Financial planning firm dragged into NBA union firestorm

Union chief Hamilton requests resignation from Prim Capital; accusations of nepotisim

Jan 29, 2013 @ 1:40 pm

NBA
+ Zoom

Billy Hunter, executive director of the National Basketball Players Association, purged family members from union roles after a report was critical of nepotism at the organization.

The moves dismissing personnel including his daughter and daughter-in-law were disclosed in a letter from Hunter to members of a special committee of players established prior to the investigation by the law firm Paul, Weiss, Rifkind, Wharton & Garrison. A copy of the letter, dated Jan. 23, was obtained by Bloomberg News.

Hunter also secured a letter of resignation from Prim Capital, a Cleveland-based firm that reportedly provides financial-planning seminars for N.B.A. players.

The New York-based union paid almost $4.8 million to Hunter's family members and their professional firms since 2001, according to public records. Hunter makes $3 million a year as union chief.

“Hopefully this decision will alleviate any concerns raised by their employment,” Hunter wrote in the letter. “These measures are being taken although the report noted that both of them were highly qualified, not overpaid, and were contributing members of the NBPA staff.”

Robyn Hunter, the director's daughter, ceased working at the union on Jan. 25, according to the letter. Megan Inaba, his daughter-in-law and director of special events and sponsorships, will leave on Feb. 17 after the National Basketball Association's All-Star weekend.

Prim Capital

Hunter, 70, also secured a letter of resignation from Prim, which employs his son, Todd. According to USA Today, the NBPA paid Prim, a Cleveland-based financial planning and investment company, $576,824 from July 1, 2010 to June 30, 2011.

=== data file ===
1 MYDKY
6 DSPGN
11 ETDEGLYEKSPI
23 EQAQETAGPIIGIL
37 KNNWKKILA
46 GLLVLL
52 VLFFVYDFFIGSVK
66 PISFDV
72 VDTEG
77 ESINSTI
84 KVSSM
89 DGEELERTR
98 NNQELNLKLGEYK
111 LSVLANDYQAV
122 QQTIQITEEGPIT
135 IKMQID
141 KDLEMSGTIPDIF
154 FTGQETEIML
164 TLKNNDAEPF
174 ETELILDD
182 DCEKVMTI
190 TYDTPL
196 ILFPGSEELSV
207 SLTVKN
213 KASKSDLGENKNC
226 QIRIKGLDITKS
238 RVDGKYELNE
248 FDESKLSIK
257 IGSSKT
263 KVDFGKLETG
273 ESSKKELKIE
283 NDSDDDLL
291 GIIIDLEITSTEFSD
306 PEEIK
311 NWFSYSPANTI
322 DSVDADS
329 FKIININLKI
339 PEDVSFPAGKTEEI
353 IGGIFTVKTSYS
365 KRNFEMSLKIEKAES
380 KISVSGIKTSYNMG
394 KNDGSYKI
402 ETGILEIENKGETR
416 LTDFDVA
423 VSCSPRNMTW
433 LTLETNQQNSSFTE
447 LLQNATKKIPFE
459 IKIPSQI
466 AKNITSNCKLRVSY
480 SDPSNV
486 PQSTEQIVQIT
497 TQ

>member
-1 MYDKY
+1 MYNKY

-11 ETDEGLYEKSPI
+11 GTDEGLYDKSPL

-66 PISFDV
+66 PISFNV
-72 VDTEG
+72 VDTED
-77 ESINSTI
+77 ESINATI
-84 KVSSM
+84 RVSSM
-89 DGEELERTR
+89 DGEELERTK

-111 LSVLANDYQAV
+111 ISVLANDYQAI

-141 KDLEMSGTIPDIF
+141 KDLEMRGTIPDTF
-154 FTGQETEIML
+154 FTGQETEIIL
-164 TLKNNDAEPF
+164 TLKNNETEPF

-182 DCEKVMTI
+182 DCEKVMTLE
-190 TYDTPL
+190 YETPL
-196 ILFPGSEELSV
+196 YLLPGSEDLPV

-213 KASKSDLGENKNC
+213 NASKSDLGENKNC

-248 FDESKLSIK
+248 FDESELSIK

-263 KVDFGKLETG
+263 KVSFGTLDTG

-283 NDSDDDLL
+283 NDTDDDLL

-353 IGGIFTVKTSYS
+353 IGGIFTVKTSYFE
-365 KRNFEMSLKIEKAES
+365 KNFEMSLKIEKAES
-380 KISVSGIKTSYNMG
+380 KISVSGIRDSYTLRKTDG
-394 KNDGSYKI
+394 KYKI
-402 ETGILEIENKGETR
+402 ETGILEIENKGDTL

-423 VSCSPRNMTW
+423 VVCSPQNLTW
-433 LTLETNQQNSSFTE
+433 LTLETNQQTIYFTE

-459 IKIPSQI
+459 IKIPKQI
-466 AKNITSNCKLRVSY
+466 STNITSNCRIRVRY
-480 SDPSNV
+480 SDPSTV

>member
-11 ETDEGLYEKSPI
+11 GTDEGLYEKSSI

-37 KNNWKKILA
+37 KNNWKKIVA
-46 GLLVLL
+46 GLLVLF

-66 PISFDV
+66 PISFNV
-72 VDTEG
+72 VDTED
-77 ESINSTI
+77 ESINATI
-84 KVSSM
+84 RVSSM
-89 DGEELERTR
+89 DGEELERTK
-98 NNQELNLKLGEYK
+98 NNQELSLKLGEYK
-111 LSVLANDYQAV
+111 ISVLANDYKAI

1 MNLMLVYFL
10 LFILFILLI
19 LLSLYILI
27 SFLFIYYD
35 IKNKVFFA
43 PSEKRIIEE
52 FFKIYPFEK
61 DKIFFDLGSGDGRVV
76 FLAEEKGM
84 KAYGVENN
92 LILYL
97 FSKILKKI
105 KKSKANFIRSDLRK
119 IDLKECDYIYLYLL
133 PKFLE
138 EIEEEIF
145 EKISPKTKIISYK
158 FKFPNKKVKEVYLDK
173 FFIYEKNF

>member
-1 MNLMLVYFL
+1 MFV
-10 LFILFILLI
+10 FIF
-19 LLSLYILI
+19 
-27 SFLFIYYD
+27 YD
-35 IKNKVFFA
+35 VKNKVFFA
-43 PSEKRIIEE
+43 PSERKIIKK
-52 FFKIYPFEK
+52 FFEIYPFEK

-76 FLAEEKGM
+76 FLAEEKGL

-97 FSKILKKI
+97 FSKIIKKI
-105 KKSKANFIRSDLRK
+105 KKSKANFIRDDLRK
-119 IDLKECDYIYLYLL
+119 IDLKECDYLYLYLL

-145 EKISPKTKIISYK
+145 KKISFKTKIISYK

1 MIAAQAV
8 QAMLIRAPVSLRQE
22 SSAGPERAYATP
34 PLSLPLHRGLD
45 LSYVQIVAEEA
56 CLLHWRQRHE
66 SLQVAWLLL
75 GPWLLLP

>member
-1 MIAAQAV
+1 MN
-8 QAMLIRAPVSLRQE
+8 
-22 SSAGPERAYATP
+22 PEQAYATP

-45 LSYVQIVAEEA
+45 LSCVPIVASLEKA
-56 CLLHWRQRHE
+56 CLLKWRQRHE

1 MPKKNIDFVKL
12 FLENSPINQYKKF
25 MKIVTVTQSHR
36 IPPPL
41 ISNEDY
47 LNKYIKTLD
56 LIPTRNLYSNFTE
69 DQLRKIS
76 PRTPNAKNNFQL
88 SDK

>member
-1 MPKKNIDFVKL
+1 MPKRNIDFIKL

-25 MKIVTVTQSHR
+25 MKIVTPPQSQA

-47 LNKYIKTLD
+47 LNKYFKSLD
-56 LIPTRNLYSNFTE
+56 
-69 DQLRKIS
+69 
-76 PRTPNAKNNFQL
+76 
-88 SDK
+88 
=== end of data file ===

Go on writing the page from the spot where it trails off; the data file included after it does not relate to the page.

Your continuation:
Hunter, through union spokesman Dan Wasserman, declined to comment on the letter or his family's employment changes.

Joe Lombardo, Prim's managing director, didn't immediately return a voice message left at his office seeking comment on the company's contract with the union.

The changes come about two weeks after the independent investigation of the union's business practices found that Hunter, the organization's leader since 1996, put personal interests ahead of the association, failed to manage conflicts of interest, and didn't have proper approval for his five-year, $15 million contract as director.

The investigation by Paul, Weiss also concluded that Hunter didn't do anything illegal. It said players should consider a change in leadership. The report also said players could decide it was possible for Hunter to rectify the problems he created and serve as an effective executive director.

Hunter's letter to the committee, comprised of James Jones of the Miami Heat, Matt Bonner of the San Antonio Spurs, Anthony Tolliver of the Atlanta Hawks and Matt Carroll and Etan Thomas, who aren't currently on rosters, also said the union would adopt policies related to conflicts of interest, hiring and document retention.

Jobs Eliminated>

Hunter said in the letter he would eliminate unspecified positions at the union and adjust the salaries of others to bring them in line with market rates.